Commissioned by the Metropolitan Opera

Commissioner exclusivity applies

Available for performance in the US after June 2024. Available for the rest of the world after June 2025.

  • 2(II:pic)+pic.2+ca.2+bcl.2+cbn/4.4.2+btbn.1/timp.3perc/pf(cel).hp/str
  • 11 min

Programme Note

Composer note
The heath, in Shakespeare’s King Lear, is the bare, windswept place, devoid of civilization and human comforts, where Lear, the Fool, and others end up after Lear’s eldest two daughters—to whom he has unwisely bequeathed his kingdom—have systematically stripped him of the last shreds of his authority. It is on the heath that Lear loses touch with reality, or at least with the world of unchecked privilege that he has inhabited for his whole life, and enters a state somewhere between madness and prophecy, a kind of lucid nightmare.

But the heath is more than a mere geological site; it is the psychological bedrock of the entire play. King Lear expresses a bottomlessly bleak vision of human nature, one in which laws, customs, and hierarchies—what we call “norms” in the contemporary world—are a flimsy safeguard against devouring animal appetites. When Lear lets his guard down for an instant and makes a major decision for sentimental reasons rather than according to the dictates of realpolitik, the wolves that surround him instantly show their fangs.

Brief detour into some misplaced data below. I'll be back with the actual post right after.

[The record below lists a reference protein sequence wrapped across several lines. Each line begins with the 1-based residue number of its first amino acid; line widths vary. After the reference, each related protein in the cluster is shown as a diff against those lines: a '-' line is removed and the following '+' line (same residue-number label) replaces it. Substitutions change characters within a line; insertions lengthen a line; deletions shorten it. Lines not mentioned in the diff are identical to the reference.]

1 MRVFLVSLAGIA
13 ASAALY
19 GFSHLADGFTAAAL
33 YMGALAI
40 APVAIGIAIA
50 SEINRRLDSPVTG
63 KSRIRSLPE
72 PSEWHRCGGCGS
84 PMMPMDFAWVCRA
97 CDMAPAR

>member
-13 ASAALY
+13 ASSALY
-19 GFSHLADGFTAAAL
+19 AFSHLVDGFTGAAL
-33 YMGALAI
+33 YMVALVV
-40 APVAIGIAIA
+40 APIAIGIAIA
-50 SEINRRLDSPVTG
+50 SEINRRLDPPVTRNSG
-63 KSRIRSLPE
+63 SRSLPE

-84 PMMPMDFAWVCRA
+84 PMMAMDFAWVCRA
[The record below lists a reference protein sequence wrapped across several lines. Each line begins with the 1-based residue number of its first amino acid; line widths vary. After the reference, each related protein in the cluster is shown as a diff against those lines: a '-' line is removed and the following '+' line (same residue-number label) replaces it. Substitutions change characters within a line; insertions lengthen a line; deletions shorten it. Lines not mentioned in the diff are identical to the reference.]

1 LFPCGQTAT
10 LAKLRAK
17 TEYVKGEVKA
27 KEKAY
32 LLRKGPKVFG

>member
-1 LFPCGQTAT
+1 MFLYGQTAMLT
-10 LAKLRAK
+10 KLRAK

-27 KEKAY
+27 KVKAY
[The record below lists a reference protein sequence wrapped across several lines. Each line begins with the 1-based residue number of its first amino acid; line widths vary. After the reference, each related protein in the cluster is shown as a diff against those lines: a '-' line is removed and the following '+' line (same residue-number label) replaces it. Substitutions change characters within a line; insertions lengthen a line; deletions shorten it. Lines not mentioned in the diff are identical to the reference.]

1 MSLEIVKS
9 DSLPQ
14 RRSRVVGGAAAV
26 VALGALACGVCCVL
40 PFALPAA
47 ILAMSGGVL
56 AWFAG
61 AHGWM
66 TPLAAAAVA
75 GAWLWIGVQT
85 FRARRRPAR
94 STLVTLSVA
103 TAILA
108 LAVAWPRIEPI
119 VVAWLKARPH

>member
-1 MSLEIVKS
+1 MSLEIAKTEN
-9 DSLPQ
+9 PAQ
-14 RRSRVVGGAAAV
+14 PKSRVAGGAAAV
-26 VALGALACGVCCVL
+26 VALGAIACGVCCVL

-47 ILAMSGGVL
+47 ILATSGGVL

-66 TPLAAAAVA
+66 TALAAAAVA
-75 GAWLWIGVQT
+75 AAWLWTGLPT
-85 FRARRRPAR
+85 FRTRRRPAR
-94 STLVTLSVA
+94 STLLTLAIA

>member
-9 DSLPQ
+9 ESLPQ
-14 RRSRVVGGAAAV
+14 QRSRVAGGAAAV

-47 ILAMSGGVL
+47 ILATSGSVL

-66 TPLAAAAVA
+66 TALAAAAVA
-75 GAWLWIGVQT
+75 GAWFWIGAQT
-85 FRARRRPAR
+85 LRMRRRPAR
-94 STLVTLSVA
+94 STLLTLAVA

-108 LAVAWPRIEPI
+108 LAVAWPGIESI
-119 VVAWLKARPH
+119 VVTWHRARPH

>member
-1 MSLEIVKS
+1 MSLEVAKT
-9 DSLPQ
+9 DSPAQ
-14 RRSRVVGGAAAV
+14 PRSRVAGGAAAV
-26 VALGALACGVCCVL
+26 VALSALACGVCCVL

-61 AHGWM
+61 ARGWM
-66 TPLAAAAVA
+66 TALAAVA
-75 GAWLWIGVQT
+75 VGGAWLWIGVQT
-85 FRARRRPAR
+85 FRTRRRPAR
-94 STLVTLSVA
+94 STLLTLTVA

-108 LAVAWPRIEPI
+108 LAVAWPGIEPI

So, even though my orchestral piece does not directly enact the play’s heath scenes, Heath felt like the only possible title. This play’s inner landscape is a rocky, barren place, one in which every human luxury is ultimately burned away to reveal the hard stone underneath: “the thing itself,” as Lear puts it.

Heath is divided into four sections, played continuously with no break. The first and longest, “The Divided Kingdom,” embodies the atmosphere of the play’s first scenes: the uneasy sense of rituals failing to serve their purpose, of political life unraveling into chaos. The second section, “The Fool,” is full of darting, quicksilver music inspired by the Fool’s mockery of Lear. The brief third section, “I have no way...”, is inspired by the blinded Gloucester’s slow, sad progress across the landscape. And the final movement, “With a Dead March,” embodies the accumulated tragedies of the play’s final scenes.

–Matthew Aucoin




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